The terms “introvert” and “extrovert” are rather commonly used today when describing ourselves or the personalities of others, and most people know what each term implies. Psychologist Carl Jung first used these words when conducting a study of psychological theory, although their meanings have evolved a bit over time through more commonplace, non-clinical usage. Although most tend to people self-identify as either an introvert or an extrovert, and clearly lean in one direction or the other, almost all people demonstrate some traits of both personality types. These personality descriptors are therefore not at all carved in stone, and can vary based on situation or setting or a number of other outside factors. When considered in relation to addiction or recovery, one’s inclination to be either an introvert or an extrovert can often say a lot about a person’s motivators for drug abuse, and also about potential success and challenges in that individual’s journey towards a clean and sober future.
Extroverts & Addiction Recovery
Extroverts are people who love to put themselves out there and talk to others. In fact, they thrive on it. Extroverted people actually seem to gain energy from interacting with others. They love being in a crowd, and extreme extroverts are often well known as the life of the party. Extroverts feel content and fulfilled by surrounding themselves with their friends, family, or really anyone. When it comes to communication, they are ready, willing, and able to express themselves. They are usually very confident when speaking, and will speak their minds to anyone who will listen. Often, they express their thoughts as they come to them, with little reflection before speaking. Mentally, they tend to look at the big picture of any situation, rather than focusing on the details and depth of it. Extroverts love the spotlight and love for their ideas and being to be externally validated frequently.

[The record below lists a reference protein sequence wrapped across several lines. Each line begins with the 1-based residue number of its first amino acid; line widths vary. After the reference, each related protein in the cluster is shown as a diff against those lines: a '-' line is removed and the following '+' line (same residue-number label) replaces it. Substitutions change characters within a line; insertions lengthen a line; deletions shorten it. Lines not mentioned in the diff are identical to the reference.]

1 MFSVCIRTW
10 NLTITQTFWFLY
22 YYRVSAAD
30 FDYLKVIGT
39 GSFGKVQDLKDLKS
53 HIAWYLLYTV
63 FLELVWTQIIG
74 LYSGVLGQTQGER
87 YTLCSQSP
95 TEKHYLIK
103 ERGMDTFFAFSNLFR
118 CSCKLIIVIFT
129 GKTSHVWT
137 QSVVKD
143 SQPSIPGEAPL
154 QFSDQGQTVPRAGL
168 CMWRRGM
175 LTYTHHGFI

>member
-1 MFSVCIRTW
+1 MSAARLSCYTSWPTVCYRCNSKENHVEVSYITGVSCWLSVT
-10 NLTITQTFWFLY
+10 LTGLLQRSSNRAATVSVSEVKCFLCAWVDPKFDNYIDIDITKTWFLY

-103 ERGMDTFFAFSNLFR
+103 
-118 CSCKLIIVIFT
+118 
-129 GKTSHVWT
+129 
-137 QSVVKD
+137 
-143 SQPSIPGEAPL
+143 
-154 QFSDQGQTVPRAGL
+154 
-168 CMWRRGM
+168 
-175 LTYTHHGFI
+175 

When it comes to drinking and using drugs, it’s often no big surprise that some extroverts enjoy consumption and partying to excess. Parties are fun, and draw a crowd, and the extrovert has plenty of people to with whom to converse. Alcohol and certain other drugs can enhance existing extroversion, which can be enjoyable at first, or sometimes detrimental. Unfortunately, continued, frequent use can quickly grow into abuse, and later, addiction. After years of partying, an extrovert may come to realize that abusing drugs and alcohol just isn’t fun anymore.
Extroverts have some advantages in recovery programs. First of all, most recovery programs are designed with groups in mind. Extroverts will enjoy meeting new people and sharing their story and experiences with them. They are likely open to developing new relationships in a recovery program both with their counselors and therapists as well as other program participants. Extroverts tend to do well in group therapy and may even reach out to introverts in an effort at inclusion, which can be helpful for all parties involved.